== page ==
Here are ten of the best books I’ve read so far this year.  It was a tough decision for sure!  There were so many other books that I would have liked to include, but in the end, these won out by just a little bit.

What are your favorites so far this year?

The year is almost half over…

How are you doing on your 2015 reading challenge?

I’m just over the halfway mark of my 100 book challenge, and I have 19 books left on my Popsugar challenge.  I would have been further along, but I had some real doozies in June that put me behind schedule.

I’m looking forward to reading at least 50 more books this year.

How’s it going for you?

Goodreads   Amazon

I’ve heard such great things about Timebound that I was surprised to feel kind of… ambivalent, I guess, toward the whole storyline. This book has been on my radar for years, and almost every review I’ve seen has been practically glowing.  Even the negative reviews aren’t so negative. So when I picked it up, I was expecting to be wowed. And I just wasn’t.  This is a thing that happens with hyped books. I get so excited, build them up in my mind, and when they’re good, but not amazing, it hits me so much harder than if it had happened with a book of never heard of before.

Anyway, let’s get to the review.

Prudence Katherine Pierce-Keller (PKPK, or, more commonly, Kate) possesses a very strong time travel gene, and is therefore asked by her grandmother, a former time traveler from the future, to correct the past that Kate’s grandfather has taken off course. Confused yet? It’ll make more sense soon.

Kate has always known that something was different about her, even if she didn’t know what it was. Sometimes she’d just get this awful feeling that something was wrong, but she couldn’t explain more than that. The doctors tools her it was anxiety, panic attacks, but she didn’t think so. Turns out she was sensing anomalies in the timeline – every time her grandfather changed something major, Kate could feel it.  Without training, it affected her more than it would the average time traveler. Now, with her grandmother’s training, she not only feels better, but she can do something to put the world back to normal…  But what is normal?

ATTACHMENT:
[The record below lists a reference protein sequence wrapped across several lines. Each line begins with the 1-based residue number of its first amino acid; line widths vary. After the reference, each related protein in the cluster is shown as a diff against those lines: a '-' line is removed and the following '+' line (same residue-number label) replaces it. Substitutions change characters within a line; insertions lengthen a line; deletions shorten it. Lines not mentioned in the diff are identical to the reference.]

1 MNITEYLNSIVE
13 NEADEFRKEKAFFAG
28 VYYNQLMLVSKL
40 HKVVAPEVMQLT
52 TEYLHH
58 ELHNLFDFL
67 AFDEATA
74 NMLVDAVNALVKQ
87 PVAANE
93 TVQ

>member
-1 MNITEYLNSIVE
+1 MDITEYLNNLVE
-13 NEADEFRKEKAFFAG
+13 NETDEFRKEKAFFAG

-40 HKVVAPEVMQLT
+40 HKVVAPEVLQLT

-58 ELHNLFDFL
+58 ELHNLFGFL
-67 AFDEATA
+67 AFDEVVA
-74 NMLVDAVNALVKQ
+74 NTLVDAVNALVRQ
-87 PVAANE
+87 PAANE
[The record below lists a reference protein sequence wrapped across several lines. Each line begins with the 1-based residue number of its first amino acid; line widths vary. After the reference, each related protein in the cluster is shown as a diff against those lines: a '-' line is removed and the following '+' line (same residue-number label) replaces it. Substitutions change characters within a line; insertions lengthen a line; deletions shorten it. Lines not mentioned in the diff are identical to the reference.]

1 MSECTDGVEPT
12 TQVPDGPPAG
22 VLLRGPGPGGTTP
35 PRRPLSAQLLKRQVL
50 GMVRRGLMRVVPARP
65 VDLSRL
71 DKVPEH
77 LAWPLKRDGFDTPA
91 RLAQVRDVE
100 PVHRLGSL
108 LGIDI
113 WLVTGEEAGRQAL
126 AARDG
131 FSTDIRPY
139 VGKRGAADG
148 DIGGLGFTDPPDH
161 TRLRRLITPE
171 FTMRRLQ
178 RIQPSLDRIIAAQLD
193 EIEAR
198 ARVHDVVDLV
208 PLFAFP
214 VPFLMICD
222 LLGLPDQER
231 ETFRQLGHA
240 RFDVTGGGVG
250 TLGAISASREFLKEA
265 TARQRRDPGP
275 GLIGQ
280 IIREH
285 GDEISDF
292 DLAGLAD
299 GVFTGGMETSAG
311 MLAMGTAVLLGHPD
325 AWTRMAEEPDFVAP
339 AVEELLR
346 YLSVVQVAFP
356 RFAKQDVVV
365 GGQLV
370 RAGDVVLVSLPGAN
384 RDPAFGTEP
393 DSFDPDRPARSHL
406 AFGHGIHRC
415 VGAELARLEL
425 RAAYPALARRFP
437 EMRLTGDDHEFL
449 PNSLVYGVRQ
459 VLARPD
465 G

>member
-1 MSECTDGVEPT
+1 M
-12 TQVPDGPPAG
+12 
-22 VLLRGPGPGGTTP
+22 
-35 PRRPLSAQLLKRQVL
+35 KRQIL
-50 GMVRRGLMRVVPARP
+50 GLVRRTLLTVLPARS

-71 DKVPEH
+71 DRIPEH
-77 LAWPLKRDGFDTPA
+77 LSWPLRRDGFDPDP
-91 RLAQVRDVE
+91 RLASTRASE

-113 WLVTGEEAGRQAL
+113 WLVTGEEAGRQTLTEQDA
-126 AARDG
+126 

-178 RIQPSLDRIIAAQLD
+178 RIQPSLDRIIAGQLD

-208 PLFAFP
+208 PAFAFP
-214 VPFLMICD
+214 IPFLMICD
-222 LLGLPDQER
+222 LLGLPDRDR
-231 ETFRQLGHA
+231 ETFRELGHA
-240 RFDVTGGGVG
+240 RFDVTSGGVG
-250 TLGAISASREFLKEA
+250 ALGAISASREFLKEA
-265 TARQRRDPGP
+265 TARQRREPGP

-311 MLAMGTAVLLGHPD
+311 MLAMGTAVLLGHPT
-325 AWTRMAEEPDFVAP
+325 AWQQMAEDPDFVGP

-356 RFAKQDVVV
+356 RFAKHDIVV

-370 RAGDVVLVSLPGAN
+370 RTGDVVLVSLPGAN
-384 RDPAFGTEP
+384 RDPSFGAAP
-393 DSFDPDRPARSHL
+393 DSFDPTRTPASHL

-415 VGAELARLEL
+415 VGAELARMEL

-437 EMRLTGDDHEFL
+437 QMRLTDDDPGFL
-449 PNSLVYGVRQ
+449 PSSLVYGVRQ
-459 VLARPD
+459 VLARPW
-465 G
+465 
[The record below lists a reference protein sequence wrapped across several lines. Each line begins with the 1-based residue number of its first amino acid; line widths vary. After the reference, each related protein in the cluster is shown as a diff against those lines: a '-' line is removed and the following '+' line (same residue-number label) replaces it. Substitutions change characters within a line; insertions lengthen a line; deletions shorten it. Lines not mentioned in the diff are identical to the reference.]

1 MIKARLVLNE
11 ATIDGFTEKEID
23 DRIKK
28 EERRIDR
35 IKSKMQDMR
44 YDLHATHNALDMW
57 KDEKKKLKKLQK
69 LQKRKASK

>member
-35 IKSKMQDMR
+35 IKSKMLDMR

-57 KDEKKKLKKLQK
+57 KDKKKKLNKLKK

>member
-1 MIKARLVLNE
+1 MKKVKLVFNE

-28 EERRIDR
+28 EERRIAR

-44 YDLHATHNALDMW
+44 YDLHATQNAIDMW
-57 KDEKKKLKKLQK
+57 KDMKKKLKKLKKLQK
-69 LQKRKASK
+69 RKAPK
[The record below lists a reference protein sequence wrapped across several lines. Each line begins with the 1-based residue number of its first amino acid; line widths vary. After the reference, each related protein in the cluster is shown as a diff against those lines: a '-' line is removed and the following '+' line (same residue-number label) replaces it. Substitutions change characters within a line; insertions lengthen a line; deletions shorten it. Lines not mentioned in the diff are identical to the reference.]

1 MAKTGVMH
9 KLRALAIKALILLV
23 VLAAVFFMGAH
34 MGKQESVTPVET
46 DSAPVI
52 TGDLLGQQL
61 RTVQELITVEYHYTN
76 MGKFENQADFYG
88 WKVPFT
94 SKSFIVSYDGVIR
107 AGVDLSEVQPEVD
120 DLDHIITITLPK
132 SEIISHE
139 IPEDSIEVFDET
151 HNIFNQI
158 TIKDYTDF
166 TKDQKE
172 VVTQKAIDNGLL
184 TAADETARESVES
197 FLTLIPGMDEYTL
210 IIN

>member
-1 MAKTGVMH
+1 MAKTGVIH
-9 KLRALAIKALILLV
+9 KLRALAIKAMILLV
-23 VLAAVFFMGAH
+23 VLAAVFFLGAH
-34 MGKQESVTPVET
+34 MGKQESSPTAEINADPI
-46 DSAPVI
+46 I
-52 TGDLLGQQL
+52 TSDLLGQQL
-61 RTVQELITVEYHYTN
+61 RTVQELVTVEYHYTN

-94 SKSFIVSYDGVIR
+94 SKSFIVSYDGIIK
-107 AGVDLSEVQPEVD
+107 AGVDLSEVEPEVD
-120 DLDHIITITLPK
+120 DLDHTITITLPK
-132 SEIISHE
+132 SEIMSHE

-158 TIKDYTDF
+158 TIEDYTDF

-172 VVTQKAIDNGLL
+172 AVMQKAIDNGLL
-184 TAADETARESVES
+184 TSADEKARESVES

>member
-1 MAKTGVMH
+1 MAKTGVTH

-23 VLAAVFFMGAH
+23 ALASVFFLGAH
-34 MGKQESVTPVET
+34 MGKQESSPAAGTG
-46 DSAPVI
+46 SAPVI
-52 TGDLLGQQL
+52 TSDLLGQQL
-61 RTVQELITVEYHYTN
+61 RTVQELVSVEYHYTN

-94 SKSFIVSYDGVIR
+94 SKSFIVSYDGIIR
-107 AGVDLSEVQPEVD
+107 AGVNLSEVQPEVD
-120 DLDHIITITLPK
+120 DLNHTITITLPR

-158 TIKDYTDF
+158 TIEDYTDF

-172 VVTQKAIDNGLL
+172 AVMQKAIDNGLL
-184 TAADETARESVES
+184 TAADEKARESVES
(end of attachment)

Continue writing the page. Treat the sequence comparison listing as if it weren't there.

Let’s start with the good.

Kate is a strong, teenage, female protagonist.  She’s smart.  She’s a quick learner.  She can take care of herself.  She has the drive and the ability to do what needs to be done.  Kate fits right into her role as a time traveler, improvising and thinking on her feet as she travels to the past to hopefully set history on its correct course.  Even as things go wrong and the unexpected happens, Kate is able to save herself and those she cares about.

But…

The love triangle?  It was unnecessary, and more than a little creepy.  Kate’s implicit trust of just about everybody got on my nerves, and I was surprised that it didn’t come back to bite her.  I can’t imagine that everybody would be so accepting of time travel!  I wonder if, in the later books, someone Kate trusted will betray her.

The story also dragged a bit.  Nothing too awful, but based on what I’d heard, I expected better.  I’ll read the second book since I already have it, and I’m intrigued about Saul’s plan and how Kate will counteract it.  I’ve heard the second book is better anyway, but we’ll have to see.

Final rating: ★★★☆☆ 

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I received a free copy of Let’s Just Say It Wasn’t Pretty at a meeting I went to for work last year. Why, at a meeting for medical administrators, about Ebola, no less, did they bestow upon us autographed copies of Diane Keaton’s memoir? It’s a complete mystery. Anyway, the book sat in the closet at work for about eight months before I finally decided to suck it up and read it. And, ugh, it was just as horrible as I’d heard.

I knew I would have a problem with this book when, in the first few pages, Ms. Keaton refers to a wall filled with photographs of famous men as her “prisoners.” That was my first inkling that something was going to be a bit… off about this book. It only gets worse as, throughout the next several chapters, she rambles about her thinning hair, her dislike of the bump on her nose, how she’s never liked the slant of her eyes, and how she would never, ever think about having work done. Not that she’d shame another woman for it, but, wait, maybe she would.